Archive for Books

Why Should You Care About This Man?

This is Garry Kasparov, the former World Chess Champion. Not only is he a Grand Master chess tactician, as a critic of Russian politics he is also a student of Vladimir Putin’s tactics. He knows Putin is a cagey, calculating, politically savvy, cold-blooded killer. He’s seen Putin’s enemies murdered – Alexander Litvinenko poisoned in London and opposition leader Boris Nemtsov shot four times in central Moscow days before the Russian election.

Kasparov’s is only one voice, but it raises the question of whose voices are worth listening to in the divisive acrimonious debate surrounding Russian interference in the American election. We need to know the truth on both sides, the Russian and the American. How do we go about identifying, sorting, and selecting from all the voices vying for attention in order to get closer to the truth?

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Venus is Retrograde and Other Chaos Theories…

It’s often easier to see the flaws in others than to see our own, so I shouldn’t have been surprised to find I had given myself a pass on one of my own. I realize, despite the lip service I had paid it, that I had never really given gender equality the consideration it deserved. I didn’t have to. As an older white male, I had a regular seat at the table.

So, last week when President Trump was shown in the rose garden of the White House with a group of grinning, back-slapping, white men and a case of Bud Light to celebrate passage of the House of Representative’s newest Obamacare replacement it was a gut check and stunning throwback to an earlier time. That picture was worth a thousand words.

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Let’s Update Civics 101…

As a college student I thought of political science as an adjunct of philosophy. I didn’t appreciate its practical value. Later, in law school, I recognized its value in creating the infrastructure for our American institutions but only insofar as its organizing principles provided for the efficient operation of government. Today, with more experience in the world and having lived on three continents, I have a full appreciation for the complexity and genius of American democratic institutions, but lately I’ve wondered if America hasn’t become too complacent with a system that’s been durable and adaptable for more than 200 years?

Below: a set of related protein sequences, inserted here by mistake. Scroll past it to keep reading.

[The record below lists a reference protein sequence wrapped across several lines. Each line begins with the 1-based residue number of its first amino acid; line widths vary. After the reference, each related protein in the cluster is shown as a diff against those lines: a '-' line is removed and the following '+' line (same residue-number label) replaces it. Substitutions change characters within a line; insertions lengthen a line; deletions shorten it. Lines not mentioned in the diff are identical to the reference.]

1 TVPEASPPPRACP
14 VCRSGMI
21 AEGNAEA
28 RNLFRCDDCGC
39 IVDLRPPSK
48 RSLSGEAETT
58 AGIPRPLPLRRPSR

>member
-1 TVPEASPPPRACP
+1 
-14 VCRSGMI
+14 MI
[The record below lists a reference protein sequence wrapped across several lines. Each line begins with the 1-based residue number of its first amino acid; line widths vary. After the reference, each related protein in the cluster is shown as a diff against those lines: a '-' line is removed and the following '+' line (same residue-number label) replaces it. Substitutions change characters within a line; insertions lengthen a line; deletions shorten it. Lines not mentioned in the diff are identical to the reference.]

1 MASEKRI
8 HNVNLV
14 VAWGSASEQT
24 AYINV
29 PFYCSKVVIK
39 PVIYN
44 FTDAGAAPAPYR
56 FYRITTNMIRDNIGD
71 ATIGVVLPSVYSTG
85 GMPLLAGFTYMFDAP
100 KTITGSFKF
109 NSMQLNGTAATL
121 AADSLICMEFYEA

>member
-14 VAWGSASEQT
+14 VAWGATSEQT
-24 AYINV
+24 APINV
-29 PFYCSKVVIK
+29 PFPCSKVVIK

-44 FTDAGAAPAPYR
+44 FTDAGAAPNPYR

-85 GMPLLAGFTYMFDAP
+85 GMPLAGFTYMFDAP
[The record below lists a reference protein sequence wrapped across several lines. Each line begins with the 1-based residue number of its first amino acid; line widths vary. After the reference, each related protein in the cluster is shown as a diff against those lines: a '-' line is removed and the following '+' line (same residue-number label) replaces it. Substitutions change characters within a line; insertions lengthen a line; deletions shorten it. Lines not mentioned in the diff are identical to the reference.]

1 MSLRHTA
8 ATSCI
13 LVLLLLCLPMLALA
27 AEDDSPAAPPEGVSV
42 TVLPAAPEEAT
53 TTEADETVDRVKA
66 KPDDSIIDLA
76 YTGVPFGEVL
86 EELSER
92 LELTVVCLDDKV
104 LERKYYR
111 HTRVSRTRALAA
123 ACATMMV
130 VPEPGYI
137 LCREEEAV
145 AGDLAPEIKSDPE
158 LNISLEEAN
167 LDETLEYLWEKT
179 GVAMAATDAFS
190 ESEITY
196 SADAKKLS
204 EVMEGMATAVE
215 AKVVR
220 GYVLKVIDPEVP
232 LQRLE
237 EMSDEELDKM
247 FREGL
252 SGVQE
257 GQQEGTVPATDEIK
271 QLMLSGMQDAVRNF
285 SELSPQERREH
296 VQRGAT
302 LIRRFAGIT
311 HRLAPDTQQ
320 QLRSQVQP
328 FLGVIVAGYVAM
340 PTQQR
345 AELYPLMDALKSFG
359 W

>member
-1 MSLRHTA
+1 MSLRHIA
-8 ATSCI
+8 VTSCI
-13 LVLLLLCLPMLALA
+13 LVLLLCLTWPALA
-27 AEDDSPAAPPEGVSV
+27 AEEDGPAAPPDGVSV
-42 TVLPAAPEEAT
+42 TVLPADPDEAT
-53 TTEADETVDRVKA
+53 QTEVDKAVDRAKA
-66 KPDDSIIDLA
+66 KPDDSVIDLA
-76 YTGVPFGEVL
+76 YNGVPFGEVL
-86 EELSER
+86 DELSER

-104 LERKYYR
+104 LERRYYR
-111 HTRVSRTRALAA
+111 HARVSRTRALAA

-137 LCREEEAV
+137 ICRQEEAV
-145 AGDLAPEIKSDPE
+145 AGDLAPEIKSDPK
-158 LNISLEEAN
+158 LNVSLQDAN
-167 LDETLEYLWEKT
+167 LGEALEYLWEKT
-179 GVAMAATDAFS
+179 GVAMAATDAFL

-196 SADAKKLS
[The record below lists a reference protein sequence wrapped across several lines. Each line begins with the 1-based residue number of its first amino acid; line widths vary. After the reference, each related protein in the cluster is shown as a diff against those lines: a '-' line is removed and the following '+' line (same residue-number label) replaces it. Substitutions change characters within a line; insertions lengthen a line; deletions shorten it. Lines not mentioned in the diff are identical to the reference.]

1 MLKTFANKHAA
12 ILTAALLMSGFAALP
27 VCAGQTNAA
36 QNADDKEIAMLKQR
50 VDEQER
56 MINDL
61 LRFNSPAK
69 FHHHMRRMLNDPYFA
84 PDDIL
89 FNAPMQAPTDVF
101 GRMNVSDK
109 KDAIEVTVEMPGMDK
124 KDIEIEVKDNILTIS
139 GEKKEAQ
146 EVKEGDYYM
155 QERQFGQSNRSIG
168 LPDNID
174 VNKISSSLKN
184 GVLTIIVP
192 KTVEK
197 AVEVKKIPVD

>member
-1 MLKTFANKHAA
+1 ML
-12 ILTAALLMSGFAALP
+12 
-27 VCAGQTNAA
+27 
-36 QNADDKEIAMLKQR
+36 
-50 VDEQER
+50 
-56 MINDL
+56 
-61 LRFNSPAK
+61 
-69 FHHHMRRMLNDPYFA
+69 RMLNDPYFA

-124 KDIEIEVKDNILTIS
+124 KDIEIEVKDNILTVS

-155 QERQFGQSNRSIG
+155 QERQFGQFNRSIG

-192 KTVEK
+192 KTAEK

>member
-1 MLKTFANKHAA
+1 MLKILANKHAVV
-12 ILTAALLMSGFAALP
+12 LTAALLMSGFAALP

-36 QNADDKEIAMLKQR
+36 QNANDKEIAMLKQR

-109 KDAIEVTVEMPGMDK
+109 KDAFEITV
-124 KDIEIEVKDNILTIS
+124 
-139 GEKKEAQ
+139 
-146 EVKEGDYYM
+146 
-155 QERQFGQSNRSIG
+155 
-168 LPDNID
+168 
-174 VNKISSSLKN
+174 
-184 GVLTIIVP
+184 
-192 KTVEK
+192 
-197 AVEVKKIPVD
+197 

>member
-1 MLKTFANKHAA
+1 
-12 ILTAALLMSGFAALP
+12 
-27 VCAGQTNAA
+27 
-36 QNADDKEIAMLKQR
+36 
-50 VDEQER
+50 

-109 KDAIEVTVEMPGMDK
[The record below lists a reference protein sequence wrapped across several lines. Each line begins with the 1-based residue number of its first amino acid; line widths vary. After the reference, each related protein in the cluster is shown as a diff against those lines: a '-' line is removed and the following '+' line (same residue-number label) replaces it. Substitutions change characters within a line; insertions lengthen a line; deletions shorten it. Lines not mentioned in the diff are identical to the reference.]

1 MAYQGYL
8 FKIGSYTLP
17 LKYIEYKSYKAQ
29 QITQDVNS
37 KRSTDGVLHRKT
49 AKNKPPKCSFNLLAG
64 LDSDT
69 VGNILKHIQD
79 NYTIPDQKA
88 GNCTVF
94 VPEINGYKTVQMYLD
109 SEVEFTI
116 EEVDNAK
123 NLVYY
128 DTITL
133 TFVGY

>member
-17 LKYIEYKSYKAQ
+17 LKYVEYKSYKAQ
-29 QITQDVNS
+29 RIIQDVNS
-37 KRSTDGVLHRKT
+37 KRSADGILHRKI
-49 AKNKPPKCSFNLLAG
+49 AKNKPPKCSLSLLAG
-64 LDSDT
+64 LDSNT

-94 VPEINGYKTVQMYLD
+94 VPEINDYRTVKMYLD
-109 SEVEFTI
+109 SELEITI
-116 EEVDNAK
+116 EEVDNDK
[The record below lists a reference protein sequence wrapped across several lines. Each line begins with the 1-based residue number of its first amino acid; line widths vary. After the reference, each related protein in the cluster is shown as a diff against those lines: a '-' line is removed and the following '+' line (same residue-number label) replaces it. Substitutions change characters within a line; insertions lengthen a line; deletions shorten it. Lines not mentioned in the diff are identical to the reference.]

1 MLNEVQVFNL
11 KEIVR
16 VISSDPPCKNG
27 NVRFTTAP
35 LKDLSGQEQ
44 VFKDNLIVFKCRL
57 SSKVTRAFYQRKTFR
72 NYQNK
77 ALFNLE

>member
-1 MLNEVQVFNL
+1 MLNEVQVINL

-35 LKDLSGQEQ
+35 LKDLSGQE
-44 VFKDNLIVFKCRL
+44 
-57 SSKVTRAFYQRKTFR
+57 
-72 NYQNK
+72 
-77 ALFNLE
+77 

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Presidential Advisor is a Dangerous Fraud…

Take a good look at this face. Remember it. Tell me if you think his history and bio would withstand the extreme vetting called for by the Trump White House and Department of Justice. Today, April 24, 2017, two Democratic lawmakers from New York sent a letter to President Trump asking that he be fired from his position as Deputy Advisor to the President for his anti-Semitic associations and views. I’ve written about him before but think his position as a presidential advisor and new information about his past activities warrants his immediate dismissal.

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Zipless in Nevada

In  Erica Jong’s 1973 novel, Fear of Flying, we were introduced to the “zipless fuck,” a sexual encounter involving two previously unacquainted persons with no emotional commitment.

In Grounded, a play by George Brant, a young woman in an Air Force flight suit tracks a terrorist on the ground 8000 miles away. She’s “flying” a missile-armed drone from her air-conditioned trailer in the Nevada desert. She is prosecuting America’s zipless war.

As an ex-Marine fighter pilot, I resist the conflation of jet pilot and drone operator. Real fighter pilots strap in, light the fire, pull G’s, land on aircraft carriers, and swap sea stories in the Ready Room. In Grounded, the unnamed pilot feels the same way. She’s a hard charging, adrenaline-fueled F-16 driver, but following maternity leave she finds herself assigned as a UAV (unmanned air vehicle) “pilot” in a windowless trailer in the Nevada desert. She is not happy with the assignment. She misses the excitement. She misses “the blue,” but war is changing and she has to deal with it.

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